In the meantime, it seems that the safest bet for the consumer is assume that everything they do online can be, and likely is being, tracked and stored by someone, somewhere, in perpetuity; and that these data can be accessed by entities unknown, perhaps yet unborn, for purposes undisclosed to the consumer.

In the absence of protective legislation, the consumers’ only real weapon against the private sector, apart from the wrath of negative opinion in the blogosphere, is voting with their wallets in a way that harms this private sector business model. (Guerrilla strikes by the likes of Anonymous are recoverable, with ever more hardened systems, and to date have not reversed this trend). In the absence of an organised campaign, for which there appears to be no evidence, I don’t see this happening. This in turn leads me to conclude that our best bet continues to reside with the governments whose responsibility it is to insure public safety and security, the very entities that so many appear to trust far less than the private sector.

As I said at the beginning, fascinating.


I agree with wab95 and think consumers and coders should respond. I would gladly pay for “poison pill” software that frustrates, stops or misleads Google and their ilk. And I wish EFF, and others, would write a referendum here in California (and other states) that makes illegal such gathering of info without explicit written permission from each user, with that permission set to expire within 30 or 90 days, and a quick & easy mechanism for consumers to retract that permission. Finally, there should be criminal penalties for writing or distributing software code that end runs privacy preferences, which is, after all, hacking.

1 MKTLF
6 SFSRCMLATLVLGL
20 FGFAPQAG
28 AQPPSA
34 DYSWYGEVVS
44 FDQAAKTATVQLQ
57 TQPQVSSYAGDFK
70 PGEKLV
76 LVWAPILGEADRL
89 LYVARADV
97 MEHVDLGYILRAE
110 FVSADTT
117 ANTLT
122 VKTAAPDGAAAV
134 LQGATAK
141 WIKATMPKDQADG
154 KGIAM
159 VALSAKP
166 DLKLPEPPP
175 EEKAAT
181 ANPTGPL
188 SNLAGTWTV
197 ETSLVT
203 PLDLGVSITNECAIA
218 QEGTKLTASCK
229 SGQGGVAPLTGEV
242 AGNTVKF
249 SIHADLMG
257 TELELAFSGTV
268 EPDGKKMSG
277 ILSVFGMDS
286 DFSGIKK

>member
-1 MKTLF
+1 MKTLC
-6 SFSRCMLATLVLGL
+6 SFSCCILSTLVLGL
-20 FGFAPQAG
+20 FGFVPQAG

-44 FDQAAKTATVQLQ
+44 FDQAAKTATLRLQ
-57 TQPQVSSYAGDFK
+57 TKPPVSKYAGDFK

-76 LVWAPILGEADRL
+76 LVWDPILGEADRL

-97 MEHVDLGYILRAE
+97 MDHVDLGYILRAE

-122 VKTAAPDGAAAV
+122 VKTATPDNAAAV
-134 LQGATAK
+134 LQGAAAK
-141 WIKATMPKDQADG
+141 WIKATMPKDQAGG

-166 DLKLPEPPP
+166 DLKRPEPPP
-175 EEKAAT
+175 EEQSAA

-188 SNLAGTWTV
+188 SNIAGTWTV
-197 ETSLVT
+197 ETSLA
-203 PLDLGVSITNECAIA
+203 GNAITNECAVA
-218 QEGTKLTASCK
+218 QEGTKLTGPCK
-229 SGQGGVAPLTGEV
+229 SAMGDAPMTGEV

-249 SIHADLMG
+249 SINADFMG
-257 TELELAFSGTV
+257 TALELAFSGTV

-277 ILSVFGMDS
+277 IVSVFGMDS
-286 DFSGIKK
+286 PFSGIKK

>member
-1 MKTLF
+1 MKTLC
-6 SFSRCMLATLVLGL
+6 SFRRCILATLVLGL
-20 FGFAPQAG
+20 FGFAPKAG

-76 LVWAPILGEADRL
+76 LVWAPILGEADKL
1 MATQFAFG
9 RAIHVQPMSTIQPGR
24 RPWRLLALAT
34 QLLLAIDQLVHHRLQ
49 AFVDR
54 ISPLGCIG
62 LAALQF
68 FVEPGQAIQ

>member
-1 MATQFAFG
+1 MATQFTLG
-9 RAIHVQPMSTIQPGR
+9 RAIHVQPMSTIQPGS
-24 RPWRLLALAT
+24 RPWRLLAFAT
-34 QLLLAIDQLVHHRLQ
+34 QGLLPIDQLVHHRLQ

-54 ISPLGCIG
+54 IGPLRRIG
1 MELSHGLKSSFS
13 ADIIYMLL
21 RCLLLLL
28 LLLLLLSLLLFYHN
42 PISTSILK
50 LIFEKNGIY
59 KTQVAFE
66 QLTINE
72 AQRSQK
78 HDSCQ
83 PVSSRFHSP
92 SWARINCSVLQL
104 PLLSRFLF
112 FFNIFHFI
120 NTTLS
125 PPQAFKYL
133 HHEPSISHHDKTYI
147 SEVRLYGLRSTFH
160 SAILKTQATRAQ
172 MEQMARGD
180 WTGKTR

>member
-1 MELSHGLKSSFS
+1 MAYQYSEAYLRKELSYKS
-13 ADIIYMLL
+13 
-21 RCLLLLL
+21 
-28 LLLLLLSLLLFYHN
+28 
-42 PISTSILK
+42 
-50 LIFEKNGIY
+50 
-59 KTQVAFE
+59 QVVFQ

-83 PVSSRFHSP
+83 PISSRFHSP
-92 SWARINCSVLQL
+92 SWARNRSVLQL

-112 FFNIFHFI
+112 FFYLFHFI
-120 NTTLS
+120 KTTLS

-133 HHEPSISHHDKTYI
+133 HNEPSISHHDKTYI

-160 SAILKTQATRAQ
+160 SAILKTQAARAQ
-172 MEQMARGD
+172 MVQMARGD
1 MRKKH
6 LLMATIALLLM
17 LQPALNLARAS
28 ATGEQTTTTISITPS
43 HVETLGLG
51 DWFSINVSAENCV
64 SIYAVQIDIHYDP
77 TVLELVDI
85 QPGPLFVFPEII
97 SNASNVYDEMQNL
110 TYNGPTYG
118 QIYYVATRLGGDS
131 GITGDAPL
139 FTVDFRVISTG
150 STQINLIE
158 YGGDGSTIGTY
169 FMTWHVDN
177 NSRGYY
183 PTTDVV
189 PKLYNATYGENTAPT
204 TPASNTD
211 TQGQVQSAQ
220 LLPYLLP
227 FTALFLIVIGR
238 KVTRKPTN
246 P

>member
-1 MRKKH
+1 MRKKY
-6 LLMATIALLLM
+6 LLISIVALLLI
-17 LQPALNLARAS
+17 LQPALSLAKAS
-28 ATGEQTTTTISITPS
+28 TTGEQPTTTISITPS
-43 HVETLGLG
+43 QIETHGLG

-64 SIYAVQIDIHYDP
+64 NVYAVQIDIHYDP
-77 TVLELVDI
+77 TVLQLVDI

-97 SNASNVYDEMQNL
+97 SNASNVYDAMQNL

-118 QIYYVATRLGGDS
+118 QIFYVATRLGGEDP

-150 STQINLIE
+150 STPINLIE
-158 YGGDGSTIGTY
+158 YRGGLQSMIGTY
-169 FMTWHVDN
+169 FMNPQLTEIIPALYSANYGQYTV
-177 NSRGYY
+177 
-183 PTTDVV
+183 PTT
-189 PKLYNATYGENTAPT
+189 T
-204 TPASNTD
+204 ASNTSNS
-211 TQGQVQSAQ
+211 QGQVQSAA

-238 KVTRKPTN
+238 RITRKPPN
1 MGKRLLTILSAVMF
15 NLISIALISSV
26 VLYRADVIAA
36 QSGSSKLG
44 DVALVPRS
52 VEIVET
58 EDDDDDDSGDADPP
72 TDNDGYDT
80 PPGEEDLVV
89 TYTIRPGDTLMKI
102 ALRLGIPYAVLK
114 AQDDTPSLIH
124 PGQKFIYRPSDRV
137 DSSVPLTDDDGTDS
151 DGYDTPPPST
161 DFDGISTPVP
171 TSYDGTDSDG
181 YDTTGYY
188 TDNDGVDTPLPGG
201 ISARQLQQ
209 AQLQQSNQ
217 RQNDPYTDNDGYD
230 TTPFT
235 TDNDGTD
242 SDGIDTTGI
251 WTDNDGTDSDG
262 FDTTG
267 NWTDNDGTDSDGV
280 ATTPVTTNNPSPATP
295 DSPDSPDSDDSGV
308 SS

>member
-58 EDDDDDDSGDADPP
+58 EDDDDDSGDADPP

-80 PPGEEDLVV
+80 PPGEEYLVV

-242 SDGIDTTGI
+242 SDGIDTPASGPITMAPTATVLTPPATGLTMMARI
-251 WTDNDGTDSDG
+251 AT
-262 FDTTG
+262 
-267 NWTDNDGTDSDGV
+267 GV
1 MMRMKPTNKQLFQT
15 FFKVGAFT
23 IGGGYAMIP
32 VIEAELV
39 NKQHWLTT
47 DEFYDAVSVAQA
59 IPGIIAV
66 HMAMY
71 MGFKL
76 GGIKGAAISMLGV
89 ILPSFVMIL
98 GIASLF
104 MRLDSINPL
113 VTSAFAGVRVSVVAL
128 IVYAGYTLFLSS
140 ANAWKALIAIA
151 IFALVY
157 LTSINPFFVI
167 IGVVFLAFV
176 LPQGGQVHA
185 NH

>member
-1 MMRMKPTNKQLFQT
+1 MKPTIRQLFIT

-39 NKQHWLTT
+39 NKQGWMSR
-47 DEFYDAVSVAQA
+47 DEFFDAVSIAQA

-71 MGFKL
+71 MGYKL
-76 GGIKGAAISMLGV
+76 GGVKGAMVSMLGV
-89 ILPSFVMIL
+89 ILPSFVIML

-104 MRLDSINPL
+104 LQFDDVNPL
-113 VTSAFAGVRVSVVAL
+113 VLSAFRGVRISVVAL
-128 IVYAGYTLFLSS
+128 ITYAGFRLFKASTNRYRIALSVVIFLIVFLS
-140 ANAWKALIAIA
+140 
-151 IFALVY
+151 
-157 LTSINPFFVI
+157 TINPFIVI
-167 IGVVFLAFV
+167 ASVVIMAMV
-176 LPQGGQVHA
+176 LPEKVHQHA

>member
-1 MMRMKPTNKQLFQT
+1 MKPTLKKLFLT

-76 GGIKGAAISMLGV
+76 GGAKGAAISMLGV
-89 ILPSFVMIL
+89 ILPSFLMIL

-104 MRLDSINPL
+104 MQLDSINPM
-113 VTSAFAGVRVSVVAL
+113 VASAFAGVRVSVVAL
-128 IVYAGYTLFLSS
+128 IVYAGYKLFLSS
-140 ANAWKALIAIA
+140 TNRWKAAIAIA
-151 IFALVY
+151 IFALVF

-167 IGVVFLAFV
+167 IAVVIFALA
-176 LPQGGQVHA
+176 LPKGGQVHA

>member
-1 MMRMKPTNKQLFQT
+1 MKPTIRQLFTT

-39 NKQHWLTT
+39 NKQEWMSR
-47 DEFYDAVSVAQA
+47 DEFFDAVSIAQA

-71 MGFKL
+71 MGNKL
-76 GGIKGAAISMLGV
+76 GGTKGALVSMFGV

This decision is a big disappointment. I have commented in the past of my aversion to companies like Facebook and Google who sell their customers info as their primary source of income. We long ago stopped using both companies services. But I still get the feeling of eyes looking into our mundane lives. The court should recognize that damages are not only monetary.


Does ad blocking software block these ad-based tracking cookies?


Reading about the Do-Not-Track header on Wikipedia makes it sound like there’s nothing ever preventing Google from not tracking, just a simple request that they refrain from doing so.

So what was Google doing? Turning of the cookies from but keeping the cookies from the ads?


On some sites where people discuss that kind of thing, I had the impression that “Google is good, Apple is evil” was so ingrained that any blame for Google spying on users of Apple’s Safari browser had to go straight to Apple. The same crowd that cries loudly that Google uses patents only to defend themselves against evil companies like Apple and Microsoft, which proves they are good, while Apple and Microsoft use evil patents to attack good companies like Google and Samsung, which proves they are evil.

To me, it looked like Google had developed two separate exploits, one that worked against Safari, another that worked against Internet Explorer, then they detected the browser and used the appropriate exploit to get around users’ privacy settings.

Pashtun Wally

So the court has, IN EFFECT, decided that Google (and by extension, others) can break into your home (you know, where you keep your privacy) and you can do nothing about it UNTIL AND UNLESS they break something and you can PROVE it.

Right in line with the insane-suspicion-of-government crowd, who get all starry-eyed at the notion of no government to protect them from companies like Monsanto, BP, or Google.  Clearly, Texas is a bad place to ask courts to restrain corporations…but how long will we have even THAT option at this rate?


Pashtun Wally :

Clearly, Texas is a bad place to ask courts to restrain corporations…but how long will we have even THAT option at this rate?

Can’t we sell Texas back to Mexico?